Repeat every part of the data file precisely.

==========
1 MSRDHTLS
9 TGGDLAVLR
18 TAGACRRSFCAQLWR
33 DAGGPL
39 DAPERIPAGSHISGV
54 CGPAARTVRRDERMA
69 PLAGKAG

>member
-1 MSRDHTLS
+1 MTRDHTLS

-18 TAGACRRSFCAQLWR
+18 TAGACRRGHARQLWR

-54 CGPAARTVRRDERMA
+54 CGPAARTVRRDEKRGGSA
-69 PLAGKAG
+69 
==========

1 MSRDHTLS
9 TGGDLAVLR
18 TAGACRRSFCAQLWR
33 DAGGPL
39 DAPERIPAGSHISGV
54 CGPAARTVRRDERMA
69 PLAGKAG

>member
-1 MSRDHTLS
+1 MTRDHTLS

-18 TAGACRRSFCAQLWR
+18 TAGACRRGHARQLWR

-54 CGPAARTVRRDERMA
+54 CGPAARTVRRDEKRGGSA
-69 PLAGKAG
+69 